Interested Bystanders Research Release
For the past year or so, I’ve been working with a team at the Google Civic Innovation portfolio – John Webb, Chris Chapman, and Charlotte Krontiris – to understand what motivates everyday Americans to do things that are civic.
I’ve shared some press on this work before, but I’m thrilled to finally be able to share the full findings report and an accompanying deck on the Google Politics blog.
See below for some top insights, and please consider reading the full report for a more expansive set of insights, some Bystander “archetypes” that drove internal product ideation, and the results of a quantitative survey that pioneered the use of discrete choice modeling to conduct a “market segmentation” of the civic spectrum.
- According to our research, almost half of the United States adult population could be considered “Interested Bystanders” – 48.9% of people are paying attention to issues around them, but not actively voicing their opinions or taking action on those issues.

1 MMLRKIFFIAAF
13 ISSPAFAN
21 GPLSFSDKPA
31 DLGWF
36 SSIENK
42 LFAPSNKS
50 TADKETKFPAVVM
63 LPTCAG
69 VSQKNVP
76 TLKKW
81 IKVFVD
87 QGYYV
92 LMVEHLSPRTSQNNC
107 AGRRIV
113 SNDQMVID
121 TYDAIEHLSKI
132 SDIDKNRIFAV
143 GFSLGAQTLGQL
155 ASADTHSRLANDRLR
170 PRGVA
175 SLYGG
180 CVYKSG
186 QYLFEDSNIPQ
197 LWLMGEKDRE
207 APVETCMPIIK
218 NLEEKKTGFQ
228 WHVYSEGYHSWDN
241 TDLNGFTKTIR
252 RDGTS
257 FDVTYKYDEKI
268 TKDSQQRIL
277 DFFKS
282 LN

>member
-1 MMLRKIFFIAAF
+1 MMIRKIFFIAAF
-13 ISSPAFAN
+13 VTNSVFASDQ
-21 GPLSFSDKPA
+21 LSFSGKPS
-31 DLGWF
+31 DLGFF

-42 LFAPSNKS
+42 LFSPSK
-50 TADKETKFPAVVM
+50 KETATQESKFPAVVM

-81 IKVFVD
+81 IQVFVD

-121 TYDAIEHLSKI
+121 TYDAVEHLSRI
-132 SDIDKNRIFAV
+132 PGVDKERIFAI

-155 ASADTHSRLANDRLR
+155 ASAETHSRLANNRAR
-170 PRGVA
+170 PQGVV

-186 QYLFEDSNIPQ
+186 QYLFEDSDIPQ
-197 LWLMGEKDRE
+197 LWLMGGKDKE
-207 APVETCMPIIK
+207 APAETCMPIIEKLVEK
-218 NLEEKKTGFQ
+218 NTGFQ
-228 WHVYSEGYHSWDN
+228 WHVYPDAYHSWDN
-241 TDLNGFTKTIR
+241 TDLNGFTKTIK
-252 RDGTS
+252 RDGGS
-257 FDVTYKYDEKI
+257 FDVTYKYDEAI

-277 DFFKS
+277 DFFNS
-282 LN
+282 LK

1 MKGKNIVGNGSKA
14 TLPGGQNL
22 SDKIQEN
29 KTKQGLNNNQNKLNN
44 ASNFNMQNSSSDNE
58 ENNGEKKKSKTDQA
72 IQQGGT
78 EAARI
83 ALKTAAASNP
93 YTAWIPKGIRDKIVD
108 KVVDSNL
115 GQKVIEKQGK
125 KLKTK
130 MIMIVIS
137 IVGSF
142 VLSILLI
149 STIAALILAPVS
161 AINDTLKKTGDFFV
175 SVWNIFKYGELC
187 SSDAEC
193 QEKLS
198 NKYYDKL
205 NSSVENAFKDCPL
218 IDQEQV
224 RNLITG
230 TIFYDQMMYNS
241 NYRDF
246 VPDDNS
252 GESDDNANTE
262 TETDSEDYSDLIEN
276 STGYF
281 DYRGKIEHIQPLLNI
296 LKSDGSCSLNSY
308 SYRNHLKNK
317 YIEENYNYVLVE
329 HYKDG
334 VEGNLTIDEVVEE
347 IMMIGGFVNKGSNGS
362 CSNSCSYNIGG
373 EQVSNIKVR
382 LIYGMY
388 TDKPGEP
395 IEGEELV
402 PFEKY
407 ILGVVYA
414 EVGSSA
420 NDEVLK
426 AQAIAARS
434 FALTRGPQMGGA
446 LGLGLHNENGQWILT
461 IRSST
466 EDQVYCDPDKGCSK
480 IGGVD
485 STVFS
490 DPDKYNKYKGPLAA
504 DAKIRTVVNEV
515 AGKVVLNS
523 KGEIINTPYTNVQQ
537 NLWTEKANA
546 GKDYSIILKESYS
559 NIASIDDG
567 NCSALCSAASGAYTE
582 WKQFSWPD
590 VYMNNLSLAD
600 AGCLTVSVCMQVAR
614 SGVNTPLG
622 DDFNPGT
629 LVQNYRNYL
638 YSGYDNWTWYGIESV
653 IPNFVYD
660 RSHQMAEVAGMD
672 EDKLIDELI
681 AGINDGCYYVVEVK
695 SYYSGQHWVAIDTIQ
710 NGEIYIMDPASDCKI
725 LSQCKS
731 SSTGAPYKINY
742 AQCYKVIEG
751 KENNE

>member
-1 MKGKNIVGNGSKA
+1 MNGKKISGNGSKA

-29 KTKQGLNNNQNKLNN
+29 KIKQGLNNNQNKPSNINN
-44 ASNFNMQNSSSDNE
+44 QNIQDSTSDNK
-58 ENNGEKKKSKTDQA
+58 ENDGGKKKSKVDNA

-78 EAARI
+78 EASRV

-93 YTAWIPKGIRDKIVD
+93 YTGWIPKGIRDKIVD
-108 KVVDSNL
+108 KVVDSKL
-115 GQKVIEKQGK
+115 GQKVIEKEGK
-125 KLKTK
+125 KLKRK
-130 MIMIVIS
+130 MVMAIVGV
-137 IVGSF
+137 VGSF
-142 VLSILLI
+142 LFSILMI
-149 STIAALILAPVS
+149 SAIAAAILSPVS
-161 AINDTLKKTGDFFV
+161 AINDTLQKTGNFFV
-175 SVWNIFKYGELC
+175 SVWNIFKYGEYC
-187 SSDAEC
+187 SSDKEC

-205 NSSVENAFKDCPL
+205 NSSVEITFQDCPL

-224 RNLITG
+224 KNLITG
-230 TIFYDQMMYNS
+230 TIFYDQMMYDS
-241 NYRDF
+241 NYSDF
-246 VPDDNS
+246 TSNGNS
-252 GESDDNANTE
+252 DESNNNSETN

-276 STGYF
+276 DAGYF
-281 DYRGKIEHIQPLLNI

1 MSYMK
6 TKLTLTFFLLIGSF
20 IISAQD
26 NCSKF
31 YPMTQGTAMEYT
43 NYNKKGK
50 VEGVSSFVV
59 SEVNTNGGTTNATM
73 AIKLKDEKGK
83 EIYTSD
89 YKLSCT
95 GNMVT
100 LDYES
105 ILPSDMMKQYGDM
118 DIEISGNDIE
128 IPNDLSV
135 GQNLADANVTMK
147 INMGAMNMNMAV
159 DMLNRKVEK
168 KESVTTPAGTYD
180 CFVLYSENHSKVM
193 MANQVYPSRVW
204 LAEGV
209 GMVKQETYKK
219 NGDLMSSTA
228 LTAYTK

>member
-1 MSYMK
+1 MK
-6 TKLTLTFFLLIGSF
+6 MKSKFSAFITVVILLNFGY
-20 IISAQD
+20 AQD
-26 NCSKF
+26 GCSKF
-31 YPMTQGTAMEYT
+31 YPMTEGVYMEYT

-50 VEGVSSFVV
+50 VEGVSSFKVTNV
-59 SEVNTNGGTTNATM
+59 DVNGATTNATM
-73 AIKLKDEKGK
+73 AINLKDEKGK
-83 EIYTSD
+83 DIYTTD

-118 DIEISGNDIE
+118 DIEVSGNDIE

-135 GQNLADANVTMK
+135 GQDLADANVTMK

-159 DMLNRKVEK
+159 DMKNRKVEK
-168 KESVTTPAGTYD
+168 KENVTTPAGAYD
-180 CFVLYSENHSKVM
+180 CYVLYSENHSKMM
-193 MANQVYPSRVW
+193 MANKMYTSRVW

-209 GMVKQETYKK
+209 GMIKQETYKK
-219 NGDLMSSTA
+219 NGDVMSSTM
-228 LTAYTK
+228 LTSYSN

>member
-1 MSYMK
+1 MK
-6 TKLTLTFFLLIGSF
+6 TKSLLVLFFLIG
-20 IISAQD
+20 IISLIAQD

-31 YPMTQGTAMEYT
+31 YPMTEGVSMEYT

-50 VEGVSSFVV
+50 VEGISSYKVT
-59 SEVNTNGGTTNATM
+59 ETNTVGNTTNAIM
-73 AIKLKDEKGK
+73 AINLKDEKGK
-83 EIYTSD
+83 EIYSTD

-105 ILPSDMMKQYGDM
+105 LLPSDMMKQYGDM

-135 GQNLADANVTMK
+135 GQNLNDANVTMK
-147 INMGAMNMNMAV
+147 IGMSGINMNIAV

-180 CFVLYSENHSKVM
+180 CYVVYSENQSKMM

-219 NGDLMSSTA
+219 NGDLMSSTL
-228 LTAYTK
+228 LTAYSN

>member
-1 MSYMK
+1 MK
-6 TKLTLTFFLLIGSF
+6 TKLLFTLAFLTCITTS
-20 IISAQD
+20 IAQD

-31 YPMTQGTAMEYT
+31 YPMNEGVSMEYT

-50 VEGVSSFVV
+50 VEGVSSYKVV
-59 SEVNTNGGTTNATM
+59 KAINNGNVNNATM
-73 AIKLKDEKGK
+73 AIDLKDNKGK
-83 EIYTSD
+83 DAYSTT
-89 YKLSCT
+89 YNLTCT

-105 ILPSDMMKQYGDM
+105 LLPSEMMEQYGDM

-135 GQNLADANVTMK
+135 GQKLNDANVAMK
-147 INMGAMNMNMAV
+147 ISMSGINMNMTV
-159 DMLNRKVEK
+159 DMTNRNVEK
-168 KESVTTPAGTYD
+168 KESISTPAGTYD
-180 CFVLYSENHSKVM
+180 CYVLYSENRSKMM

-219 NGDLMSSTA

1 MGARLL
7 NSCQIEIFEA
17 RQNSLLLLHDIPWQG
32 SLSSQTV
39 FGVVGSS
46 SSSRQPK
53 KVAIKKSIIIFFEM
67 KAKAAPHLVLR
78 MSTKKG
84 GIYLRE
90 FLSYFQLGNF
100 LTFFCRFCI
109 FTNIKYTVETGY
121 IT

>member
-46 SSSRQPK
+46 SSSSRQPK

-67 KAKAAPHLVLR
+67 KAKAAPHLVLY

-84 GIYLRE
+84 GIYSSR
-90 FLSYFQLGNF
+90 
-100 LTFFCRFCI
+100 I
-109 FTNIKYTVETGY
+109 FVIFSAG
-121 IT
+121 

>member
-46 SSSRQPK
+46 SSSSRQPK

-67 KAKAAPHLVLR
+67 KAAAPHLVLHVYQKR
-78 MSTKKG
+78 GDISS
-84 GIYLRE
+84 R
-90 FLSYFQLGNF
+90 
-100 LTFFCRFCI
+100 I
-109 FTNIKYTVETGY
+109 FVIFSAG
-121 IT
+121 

- There is a misalignment between how Interested Bystanders think they should engage civically, and the ways they actually engage. Interested Bystanders are not taking the political actions they say they value. On the flip side, they underrate what they are actually doing now as civic actors. While Interested Bystanders associate the political aspects of civic life with conflict, shame, and negative experiences, they are attracted to the aspects that are about community involvement and social relationships.
- While Interested Bystanders say that power comes from having a voice, they are disinclined to share their own opinions. Additionally, many Interested Bystanders are uninterested in hearing the opinions of other people.
- While many Interested Bystanders believe they have the most power at the local level — either because they have greater ability to influence others in their immediate circles, or because they feel proportionally more important in a smaller population — most participants reported voting only at the national level, indicating a tension between their voting choices and their own sense of efficacy.
- When they do take civic action, Interested Bystanders do things that meet the public interest most often when it aligns with their self interest. They tell us that they are most often motivated by one of three reasons: 1) they have personal or professional experiences to bring to bear, 2) they have personal interests at stake, or 3) they wanted the satisfaction of an emotionally meaningful experience.